I take stock, Side 1 is finalised - thoughts are of a solid account with some general highs and one or two flat-line moments...

I toss the plastic pancake of sound and it lands the other side up...

Side 2...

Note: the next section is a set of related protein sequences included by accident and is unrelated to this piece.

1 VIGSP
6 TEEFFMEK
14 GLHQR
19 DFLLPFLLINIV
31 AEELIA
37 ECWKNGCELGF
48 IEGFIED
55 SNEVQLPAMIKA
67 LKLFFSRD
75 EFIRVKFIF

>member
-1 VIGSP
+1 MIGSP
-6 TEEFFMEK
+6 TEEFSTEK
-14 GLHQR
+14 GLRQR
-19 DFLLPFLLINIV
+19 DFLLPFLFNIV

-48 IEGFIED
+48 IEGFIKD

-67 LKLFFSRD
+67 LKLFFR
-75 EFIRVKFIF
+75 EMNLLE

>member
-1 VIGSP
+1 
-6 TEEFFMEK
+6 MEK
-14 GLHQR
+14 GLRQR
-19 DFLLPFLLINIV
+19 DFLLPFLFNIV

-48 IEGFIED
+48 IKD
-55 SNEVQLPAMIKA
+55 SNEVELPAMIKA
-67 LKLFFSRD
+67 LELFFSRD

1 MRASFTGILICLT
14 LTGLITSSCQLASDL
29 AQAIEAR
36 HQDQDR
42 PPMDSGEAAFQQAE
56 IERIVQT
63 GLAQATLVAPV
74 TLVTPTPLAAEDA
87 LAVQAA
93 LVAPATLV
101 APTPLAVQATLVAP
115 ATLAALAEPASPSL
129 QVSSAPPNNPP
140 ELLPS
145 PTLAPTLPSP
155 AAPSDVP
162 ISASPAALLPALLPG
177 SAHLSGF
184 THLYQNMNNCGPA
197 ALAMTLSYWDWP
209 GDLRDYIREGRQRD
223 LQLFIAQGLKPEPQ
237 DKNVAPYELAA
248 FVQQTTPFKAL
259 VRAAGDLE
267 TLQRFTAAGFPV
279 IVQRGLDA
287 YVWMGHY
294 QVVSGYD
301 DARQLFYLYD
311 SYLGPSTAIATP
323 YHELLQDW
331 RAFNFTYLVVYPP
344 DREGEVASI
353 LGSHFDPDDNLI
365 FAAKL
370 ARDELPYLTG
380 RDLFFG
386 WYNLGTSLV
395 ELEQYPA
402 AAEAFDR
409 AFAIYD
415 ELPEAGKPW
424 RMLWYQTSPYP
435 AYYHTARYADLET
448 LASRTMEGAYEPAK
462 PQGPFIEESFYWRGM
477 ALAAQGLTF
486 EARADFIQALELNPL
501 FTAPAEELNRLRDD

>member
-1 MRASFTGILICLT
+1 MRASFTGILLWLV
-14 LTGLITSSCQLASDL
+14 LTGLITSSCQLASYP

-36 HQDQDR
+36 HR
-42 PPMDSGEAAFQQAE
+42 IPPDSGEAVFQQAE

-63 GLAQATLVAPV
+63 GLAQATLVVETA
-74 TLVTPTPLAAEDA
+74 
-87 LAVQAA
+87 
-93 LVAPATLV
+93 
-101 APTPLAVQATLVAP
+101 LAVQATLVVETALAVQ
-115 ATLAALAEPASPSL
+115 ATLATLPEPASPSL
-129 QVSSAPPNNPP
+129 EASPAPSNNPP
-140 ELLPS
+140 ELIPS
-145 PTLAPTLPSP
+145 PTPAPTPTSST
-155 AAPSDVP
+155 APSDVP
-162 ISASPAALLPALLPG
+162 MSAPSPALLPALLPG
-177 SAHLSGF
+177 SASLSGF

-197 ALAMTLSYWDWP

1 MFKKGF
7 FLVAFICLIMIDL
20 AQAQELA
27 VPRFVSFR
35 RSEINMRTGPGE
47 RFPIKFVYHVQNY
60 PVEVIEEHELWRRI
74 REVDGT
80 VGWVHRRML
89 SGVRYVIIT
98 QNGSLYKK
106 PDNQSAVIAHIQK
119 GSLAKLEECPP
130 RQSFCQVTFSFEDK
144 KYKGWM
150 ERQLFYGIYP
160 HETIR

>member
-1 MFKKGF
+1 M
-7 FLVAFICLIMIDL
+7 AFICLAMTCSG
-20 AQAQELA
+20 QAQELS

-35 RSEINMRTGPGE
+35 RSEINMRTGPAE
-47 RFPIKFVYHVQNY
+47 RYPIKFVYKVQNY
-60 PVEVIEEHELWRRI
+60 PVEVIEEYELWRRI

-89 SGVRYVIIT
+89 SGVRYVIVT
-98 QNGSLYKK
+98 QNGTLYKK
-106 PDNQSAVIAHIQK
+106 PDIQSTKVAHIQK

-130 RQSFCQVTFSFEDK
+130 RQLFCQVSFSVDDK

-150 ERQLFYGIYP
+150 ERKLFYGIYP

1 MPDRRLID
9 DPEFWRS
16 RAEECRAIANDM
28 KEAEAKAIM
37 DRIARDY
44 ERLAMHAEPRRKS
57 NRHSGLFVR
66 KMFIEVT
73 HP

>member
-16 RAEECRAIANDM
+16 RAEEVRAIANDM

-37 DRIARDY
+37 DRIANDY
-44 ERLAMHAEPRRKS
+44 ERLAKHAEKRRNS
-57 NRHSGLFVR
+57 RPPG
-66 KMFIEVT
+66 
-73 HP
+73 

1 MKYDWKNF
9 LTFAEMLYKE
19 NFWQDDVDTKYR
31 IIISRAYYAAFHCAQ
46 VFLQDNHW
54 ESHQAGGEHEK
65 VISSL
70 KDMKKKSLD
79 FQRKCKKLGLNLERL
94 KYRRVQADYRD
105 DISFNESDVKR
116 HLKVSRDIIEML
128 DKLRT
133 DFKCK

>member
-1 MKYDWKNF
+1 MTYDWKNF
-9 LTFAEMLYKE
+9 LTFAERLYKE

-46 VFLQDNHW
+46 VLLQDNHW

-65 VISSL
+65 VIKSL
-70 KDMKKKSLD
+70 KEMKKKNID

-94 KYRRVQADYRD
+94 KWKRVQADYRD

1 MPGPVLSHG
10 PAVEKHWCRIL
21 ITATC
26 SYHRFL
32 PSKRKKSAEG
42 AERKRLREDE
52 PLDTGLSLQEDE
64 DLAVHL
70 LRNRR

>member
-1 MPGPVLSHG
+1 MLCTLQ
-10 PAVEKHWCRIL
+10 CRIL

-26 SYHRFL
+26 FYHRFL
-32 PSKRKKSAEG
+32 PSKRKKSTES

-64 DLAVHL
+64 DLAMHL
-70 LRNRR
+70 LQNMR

'Dope Fiend' is a well-ventilated structure of shifting sound that uses many old tricks and ragged formulas with a mix of well-wanked wires and twatted tympanics and safe and steady tuneism flown through with easy lyrics about a dependant lass who needs to break her own set mould.  An average effort for me as is the awkward and care-free trudge of 'I Don't Care'.  A song that states the obvious, uses the old punk tag to get its point across and walks with pants around the ankles and makes little progress as a result - nah, a lazy effort lads, sod it.  'Master Race' perspires with more threat, is adorned with rugged chuggery and twilight twinges that resonate deep.  Again, nothing outside of the usual box, no challenging accents or angles but a granite, leak-proof push of sound that thumps home the message.  Fuck all flags for me, fuck em' I say, we all should be under one banner - friends - simple hey!  I like this one a lot, a real spunky monkey with grenades instead of bananas  'Banksy' is a clever play on words that slaps a brush across the walls of society and leaves a message of questioning rebellion.  Twisting straight in with a sharpened spiral of sonic screwdriving we move to a refined bass busting verse that rises and brings out our rebellious nature via a chorus that oozes consummate class.  Thrown off the wrist with a musical wankers exactitude this is a successful song and energises this second side to jump to new highs.  Following on is the rib rattler muck of 'This Machine', a bog brush shit out of bruising noise that isn't the zenith of the CD but is a necessary inclusion to keep the attack varied, of multiple leanings and assorted flavours.  A song that takes time to swallow, a roughed-up forcible violation of our most decent senses - if we can remember what they ever were.